extraordinary general meeting
estimated time of arrival
et caetera (and so on)
gross domestic product
gross national product
Greenwich mean time (time in
id est (meaning : 'that is')
I owe you
initial public offer
pound (weight)
pound (money/currency)
Employment - Jobs
Evaluation of one's abilities
Education - qualifications – experience
Additional payment to an employee as an incentive or reward
curriculum vitae
Summary of one's education and experience to date; resume
Discharge from employment (to fire, to sack, to let go)
Person who works for a firm or company.
Person or firm who employs people.
To dismiss from a job.
fringe benefits
Advantages offered in addition to salary (life insurance, retirement scheme, company car, etc.).
Also called 'perks', abbreviation for 'perquisites'.
Employ or take on personnel in a company.
Oral examination of a candidate for employment.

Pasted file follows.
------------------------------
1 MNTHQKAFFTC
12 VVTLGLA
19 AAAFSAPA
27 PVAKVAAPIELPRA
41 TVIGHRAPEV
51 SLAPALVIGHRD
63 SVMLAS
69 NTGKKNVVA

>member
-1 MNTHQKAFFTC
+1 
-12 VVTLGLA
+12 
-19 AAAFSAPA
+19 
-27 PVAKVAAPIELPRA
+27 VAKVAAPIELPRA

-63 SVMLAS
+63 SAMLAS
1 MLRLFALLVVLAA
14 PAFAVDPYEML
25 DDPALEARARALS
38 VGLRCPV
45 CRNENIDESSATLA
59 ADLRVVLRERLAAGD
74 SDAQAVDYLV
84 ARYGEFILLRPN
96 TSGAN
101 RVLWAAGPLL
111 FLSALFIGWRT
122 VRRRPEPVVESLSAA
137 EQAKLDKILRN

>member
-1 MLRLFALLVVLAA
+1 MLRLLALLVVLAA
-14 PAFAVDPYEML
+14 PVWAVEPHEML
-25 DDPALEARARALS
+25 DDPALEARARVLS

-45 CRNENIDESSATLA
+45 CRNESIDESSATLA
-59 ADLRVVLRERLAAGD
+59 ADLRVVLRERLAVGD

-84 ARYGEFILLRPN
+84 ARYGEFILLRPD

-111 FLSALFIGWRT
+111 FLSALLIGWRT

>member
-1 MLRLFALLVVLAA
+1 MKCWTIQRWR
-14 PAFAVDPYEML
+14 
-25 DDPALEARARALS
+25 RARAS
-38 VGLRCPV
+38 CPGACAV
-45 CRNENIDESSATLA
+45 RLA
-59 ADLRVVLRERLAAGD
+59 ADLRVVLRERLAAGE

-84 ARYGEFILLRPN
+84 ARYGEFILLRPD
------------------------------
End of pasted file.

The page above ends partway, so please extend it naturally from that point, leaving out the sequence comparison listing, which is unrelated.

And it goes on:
make redundant
Dismiss for economic reasons.
maternity leave
Period of absence for a female employee when having a baby.
Advance warning of intention to leave one's job to give or hand in one's resignation.
People who work for a firm or company (employees).
personnel officer
Manager responsible for recruitment, training and welfare of personnel (employees).
Advancement in rank or position in a company.
Opportunities for success or promotion in a career.
Look for and hire personnel.
Leave a job voluntariily.
Leave employment because of age.
sick leave
Absence because of illness - to be on sick leave.
People who work for a firm or department; employees.
Strong characteristic or particular ability.
To go on strike : to stop working in protest against something.
take on
Employ or hire.
Person being trained for a job e.g. a trainee salesman.
training course
A course of study to prepare for a job e.g. a computer course.
Payments made by the state to an unemployed person.
A position to be filled.
A lack of ability or a shortcoming in character.
Group of listeners or spectators
body language
Communication through facial expressions, body
movements, etc.
Sheet of information in the form of a table, graph or
Graphic representation of a situation e.g. the results of
an action.
flip chart